All the questions about the whole blindness issue from last week, still apply. And even in this false reality, the Doctor seemed to struggle a bit more than last week with his new disability. Perhaps it is because he fears its permanence, but he lacked much of the confidence he displayed whizzing around computer panels the episode prior. That’s deeply interesting, and something that the next episode should continue to explore.

During “Extremis”, we saw Twelve temporarily regain the use of some of his sight thanks to some technical Time Lord wizardry. Thanks to some unidentified device, the Doctor managed to siphon some vision off a future regeneration in some way. The ultimate cost of this move wasn’t clear. From what Twelve said, that payment could be anything. Including and up to all his future selves ending up blind as a result. Is that little bit of technology real? Is that how the Doctor does plan to get his sight back, in the real world? Or was that just a throwaway thing meant to stress fans out even further about his eventual regeneration later this season?

The Missy reveal

One of the few “real” moments in “Extremis” happened to be the flashbacks that solved the season-long vault mystery. And of course the prison’s occupant turned out to be Missy, just as we all predicted all season long that it would. But other than that, “Extremis” doesn’t actually tell us much about her or her current state. We don’t even see her in the present-day portion of the episode. We merely witness the Doctor talk to her through the vault door. How is she doing in the vault? How long has she been in there, really? And does the Doctor come and go as he likes to hang out with her? (Or does he just pass her takeaway through some sort of food slot?)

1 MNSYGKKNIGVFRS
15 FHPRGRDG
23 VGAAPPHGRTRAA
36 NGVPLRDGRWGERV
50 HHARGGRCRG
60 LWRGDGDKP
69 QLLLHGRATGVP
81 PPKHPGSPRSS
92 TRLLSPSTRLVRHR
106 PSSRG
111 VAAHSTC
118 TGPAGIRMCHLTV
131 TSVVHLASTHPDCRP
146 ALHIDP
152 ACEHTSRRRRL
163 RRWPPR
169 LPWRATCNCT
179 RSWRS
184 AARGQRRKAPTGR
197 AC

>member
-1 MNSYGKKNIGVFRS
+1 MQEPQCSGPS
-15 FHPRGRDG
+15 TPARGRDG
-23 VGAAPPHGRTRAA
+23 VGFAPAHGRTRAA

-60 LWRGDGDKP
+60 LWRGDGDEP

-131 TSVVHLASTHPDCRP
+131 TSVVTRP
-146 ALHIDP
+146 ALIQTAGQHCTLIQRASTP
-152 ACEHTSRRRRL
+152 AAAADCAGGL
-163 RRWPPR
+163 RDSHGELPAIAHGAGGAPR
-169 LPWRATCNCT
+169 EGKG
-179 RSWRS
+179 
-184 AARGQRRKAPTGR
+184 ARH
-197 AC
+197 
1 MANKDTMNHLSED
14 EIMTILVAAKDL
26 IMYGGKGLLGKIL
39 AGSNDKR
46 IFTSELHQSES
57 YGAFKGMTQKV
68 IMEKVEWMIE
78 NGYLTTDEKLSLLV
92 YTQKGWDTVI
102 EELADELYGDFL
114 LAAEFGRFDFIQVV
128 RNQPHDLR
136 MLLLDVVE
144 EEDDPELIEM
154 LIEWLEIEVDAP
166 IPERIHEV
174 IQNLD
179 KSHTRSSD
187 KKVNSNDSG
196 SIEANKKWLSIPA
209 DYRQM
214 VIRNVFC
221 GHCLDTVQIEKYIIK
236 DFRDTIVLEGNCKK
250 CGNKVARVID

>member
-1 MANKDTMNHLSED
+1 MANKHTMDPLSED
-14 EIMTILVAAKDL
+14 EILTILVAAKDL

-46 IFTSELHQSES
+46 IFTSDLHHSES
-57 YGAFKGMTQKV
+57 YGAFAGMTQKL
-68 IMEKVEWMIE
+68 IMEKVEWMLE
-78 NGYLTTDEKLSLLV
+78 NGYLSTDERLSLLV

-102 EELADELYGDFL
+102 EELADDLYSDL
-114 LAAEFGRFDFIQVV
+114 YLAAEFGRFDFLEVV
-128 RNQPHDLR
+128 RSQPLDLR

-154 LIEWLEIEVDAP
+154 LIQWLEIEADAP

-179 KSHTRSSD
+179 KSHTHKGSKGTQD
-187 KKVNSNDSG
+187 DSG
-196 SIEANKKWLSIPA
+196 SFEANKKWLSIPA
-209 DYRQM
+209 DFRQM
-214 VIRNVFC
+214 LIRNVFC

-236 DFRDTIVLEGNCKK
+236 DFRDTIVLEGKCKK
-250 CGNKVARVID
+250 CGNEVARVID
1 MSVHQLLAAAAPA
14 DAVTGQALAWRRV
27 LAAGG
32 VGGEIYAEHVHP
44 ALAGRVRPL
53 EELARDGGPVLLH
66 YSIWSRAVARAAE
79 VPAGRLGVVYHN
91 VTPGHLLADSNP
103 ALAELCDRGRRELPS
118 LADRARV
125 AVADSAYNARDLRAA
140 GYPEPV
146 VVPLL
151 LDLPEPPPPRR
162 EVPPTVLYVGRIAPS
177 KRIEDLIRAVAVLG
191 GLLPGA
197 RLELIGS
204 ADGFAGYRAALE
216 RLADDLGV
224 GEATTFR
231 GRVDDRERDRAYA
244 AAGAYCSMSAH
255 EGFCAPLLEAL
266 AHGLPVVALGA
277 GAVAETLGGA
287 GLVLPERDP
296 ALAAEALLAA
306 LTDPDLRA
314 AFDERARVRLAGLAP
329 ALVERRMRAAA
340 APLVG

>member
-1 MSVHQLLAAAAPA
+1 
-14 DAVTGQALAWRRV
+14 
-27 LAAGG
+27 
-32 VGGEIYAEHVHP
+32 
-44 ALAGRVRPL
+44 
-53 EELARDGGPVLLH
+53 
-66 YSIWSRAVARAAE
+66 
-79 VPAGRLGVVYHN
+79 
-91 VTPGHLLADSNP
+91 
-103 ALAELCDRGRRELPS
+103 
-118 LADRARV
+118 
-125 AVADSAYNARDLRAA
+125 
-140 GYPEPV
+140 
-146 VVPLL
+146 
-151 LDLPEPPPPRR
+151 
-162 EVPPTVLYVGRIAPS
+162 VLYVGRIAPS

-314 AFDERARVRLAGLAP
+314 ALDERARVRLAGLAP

“Extremis” doesn’t tell us what crimes Missy committed that merited the sentence of execution we witness in the flashback. Nor does it explain how she survived her run-in with the Daleks in the second half of the “The Magician’s Apprentice”/”The Witch’s Familiar” two-parter. Though given that she heard about the Doctor’s time in Darillium from the Daleks, that does indicate she must have been with them – or at least in contact with them – for quite some time. That probably means they parted on something like good terms, yeah?

Twelve’s decision to rescue Missy from certain death makes sense. Over the years and through all their various regenerations the Doctor and the Master (or the Mistress, in this case) had a special relationship. And even though Missy, in multiple forms, has tried to kill Twelve, in multiple forms, he will always try to save her. He will leave room for the possibility that she might learn how to be good. And maybe he thinks that a thousand years in a magical prison chamber might help with that, who knows?

But there is one unexpected potential upside to Missy’s imprisonment. As far as the Monks go, she’s the Doctor’s secret weapon. They built their simulated Earth on a copy of all of human existence. Well, Missy currently resides in a quantum fold chamber. Doesn’t that make her the only thing on Earth the Monks don’t know about? If it’s supposed to be the most unbreakable prison and/or potential tomb in the universe, it seems likely that scanning its contents would prove difficult. We know Missy’s getting out of that box before the season’s over. (Heck, probably before this trilogy is over.) Maybe she’s going to save the day?

Next: Doctor Who season 10 episode 6 review: “Extremis”

Doctor Who season 10 continues Saturday, May 27 on BBC One and BBC America.